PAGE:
The U.S. Justice Department's insistence on second-guessing physician judgment and treating questionable hospital admissions as false claims has sparked troubling changes in Medicare treatment that are raising costs for beneficiaries, the American Hospital Association claims.
The advocacy group voiced concern on Tuesday that there was a significant uptick in outpatient observation care and a corresponding decrease in inpatient stays, which could be due to increased federal government and whistleblower scrutiny of physicians' judgment.
The comments came in an amicus brief filed in a $50 million False Claims Act suit against Prime Healthcare, where the Justice Department alleges the hospital pressured physicians to admit Medicare patients for short inpatient stays rather outpatient observation visits. While the AHA didn't weigh in on how this particular case should be handled, it warned about the broader, concerning impact these False Claims Act suits are having on the medical community.
“The chilling effect that results from second guessing these decisions in the absence of an articulated standard for observation status has had a clear impact on the way Medicare patients receive care in America's hospitals,” the AHA said.
According to a MedPAC study cited by the AHA, observation stays jumped by 88% from 2006 to 2012. That sea change shows that they're concerned with being sued and accused of making false claims against the government based on their medical judgment. Now, they're increasingly erring on the side of caution to protect themselves from enforcement risks.
But that could cause Medicare beneficiaries to suffer financially if they're inappropriately treated as outpatients rather than being admitted to the hospital.
If a Medicare beneficiary is admitted to the hospital, all of the services rendered during that stay will be covered by a single deductible, and the patient may also be eligible for skilled nursing facility treatment after they are discharged. Patients could pay significantly more in an outpatient observation setting, as each test or service will be subject to coinsurance payments and some may not be covered by Medicare at all.
The AHA noted that there is a class action pending in Connecticut federal court alleging the federal government has deprived Medicare beneficiaries of their Part A benefits by encouraging observation rather than inpatient admissions.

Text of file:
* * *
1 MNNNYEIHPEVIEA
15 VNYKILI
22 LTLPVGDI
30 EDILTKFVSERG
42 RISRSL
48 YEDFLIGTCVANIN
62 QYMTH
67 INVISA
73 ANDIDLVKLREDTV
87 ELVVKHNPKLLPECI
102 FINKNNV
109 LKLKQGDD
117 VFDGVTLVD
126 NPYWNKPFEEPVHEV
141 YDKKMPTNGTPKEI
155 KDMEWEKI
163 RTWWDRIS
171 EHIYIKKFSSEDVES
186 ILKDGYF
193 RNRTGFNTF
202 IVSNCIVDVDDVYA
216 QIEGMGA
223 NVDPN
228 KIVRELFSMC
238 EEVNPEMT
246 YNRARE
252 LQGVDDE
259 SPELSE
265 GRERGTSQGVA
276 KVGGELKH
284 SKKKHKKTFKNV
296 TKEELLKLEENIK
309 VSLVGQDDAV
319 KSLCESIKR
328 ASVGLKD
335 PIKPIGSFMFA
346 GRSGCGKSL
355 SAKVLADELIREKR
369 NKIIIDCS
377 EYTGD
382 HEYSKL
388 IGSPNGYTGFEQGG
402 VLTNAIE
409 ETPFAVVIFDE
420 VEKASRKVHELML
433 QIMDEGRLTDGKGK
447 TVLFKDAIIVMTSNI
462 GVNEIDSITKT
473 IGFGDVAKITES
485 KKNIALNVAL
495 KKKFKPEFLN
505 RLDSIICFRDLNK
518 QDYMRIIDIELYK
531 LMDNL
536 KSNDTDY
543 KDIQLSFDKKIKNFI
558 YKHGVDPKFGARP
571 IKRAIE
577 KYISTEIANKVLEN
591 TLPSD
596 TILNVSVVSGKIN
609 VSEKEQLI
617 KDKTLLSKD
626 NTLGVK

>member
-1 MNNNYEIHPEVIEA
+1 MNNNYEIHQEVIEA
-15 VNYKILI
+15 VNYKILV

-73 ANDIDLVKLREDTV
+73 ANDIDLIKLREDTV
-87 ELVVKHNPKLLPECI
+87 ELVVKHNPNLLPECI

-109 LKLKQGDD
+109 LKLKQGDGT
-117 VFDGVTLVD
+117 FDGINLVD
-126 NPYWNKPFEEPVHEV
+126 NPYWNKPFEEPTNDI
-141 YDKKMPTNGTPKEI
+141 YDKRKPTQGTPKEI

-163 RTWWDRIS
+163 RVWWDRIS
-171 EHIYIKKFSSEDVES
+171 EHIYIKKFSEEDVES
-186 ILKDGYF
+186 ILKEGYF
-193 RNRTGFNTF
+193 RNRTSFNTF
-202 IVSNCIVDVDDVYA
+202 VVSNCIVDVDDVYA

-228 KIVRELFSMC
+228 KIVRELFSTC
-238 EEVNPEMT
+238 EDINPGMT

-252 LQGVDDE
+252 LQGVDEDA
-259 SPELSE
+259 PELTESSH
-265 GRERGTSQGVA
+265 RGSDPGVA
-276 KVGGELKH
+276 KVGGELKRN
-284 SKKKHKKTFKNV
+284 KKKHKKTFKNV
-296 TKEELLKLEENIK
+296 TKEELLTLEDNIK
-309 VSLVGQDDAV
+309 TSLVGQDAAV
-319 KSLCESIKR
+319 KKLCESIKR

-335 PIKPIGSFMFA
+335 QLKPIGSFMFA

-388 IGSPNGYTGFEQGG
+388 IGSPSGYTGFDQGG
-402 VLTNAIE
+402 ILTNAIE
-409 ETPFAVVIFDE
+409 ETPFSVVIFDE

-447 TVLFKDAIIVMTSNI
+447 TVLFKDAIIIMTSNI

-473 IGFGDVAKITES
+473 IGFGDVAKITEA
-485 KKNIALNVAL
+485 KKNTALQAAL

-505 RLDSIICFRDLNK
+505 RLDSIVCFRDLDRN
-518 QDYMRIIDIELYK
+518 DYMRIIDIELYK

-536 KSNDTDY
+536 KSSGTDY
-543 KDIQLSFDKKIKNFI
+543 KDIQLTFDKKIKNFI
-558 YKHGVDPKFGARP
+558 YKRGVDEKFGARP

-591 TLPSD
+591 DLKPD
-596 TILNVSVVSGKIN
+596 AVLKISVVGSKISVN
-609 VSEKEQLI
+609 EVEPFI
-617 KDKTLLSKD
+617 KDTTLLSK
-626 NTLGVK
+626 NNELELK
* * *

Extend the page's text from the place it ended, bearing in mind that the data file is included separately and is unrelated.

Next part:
“Predicting the length of time an elderly patient will require care in a hospital is never certain,” the AHA said in its brief. “But how could it be? A degree in medicine doesn't come with a crystal ball.”
The DOJ intervened in a whistleblower False Claims Act suit against Ontario, Calif.-based Prime in June, alleging the health system created a “culture” that pressured physicians to use inpatient admissions for Medicare beneficiaries at 14 of its hospitals rather than outpatient observation visits. Prime maintains that the feds haven't connected those allegations to specific false claims, and the government is creating a “confusing” and “subjective” environment that inappropriately second guesses physician decisions.
Under the CMS' guidelines, beneficiaries should be admitted for inpatient treatment if they need more than 24 hours of care, and outpatient observation stays are appropriate for less than 48 hours of treatment.
Prime cited AHA data in its defense against the False Claims Act suit, which noted that 68% of denied medically necessary Medicare reimbursements in the third quarter of 2012 were for one-day stays provided in the wrong setting. The CMS' administrative law judges are also questioning the denials and have sided with hospitals in the majority of claims appeals.